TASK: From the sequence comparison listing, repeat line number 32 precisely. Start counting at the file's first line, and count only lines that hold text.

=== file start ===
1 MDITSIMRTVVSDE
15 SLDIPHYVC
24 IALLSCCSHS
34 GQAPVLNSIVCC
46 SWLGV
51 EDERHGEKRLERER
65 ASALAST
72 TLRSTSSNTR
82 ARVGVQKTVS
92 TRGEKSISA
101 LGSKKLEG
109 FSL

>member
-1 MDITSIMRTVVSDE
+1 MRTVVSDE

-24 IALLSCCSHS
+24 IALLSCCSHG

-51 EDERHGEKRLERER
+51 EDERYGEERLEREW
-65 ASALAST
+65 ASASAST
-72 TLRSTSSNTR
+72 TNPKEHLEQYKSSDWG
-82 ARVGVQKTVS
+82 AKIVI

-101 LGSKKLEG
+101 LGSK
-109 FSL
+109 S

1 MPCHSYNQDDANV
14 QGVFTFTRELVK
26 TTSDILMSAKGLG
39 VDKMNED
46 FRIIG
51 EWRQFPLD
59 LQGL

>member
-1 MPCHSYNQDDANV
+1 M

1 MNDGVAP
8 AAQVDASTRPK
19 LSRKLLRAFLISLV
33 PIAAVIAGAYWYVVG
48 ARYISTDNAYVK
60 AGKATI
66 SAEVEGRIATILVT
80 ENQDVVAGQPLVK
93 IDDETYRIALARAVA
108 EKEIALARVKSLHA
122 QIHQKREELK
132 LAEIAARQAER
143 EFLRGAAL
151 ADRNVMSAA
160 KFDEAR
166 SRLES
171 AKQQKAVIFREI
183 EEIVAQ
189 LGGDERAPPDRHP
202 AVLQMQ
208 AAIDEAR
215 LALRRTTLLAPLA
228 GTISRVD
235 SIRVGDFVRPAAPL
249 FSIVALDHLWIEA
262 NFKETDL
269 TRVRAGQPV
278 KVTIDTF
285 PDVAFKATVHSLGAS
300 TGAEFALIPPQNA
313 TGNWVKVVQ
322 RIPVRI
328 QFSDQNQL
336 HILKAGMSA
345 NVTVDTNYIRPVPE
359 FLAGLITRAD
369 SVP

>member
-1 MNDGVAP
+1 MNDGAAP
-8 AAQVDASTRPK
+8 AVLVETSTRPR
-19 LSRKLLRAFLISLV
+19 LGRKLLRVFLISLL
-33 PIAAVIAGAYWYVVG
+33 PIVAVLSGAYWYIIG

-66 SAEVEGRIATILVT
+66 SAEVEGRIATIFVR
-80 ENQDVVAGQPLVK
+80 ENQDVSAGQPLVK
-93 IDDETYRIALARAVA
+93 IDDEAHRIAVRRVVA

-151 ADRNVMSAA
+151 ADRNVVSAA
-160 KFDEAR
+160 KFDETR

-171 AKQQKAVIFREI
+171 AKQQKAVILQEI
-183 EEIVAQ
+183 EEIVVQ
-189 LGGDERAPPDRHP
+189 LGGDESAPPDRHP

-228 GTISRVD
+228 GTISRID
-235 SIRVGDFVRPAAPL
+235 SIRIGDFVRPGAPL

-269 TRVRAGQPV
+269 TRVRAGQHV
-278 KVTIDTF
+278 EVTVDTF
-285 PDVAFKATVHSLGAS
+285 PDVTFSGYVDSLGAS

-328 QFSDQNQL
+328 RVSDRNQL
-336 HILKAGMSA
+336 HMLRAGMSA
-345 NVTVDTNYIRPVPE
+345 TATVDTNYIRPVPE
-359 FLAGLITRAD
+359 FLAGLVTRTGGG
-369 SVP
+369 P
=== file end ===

26 TTSDILMSAKGLG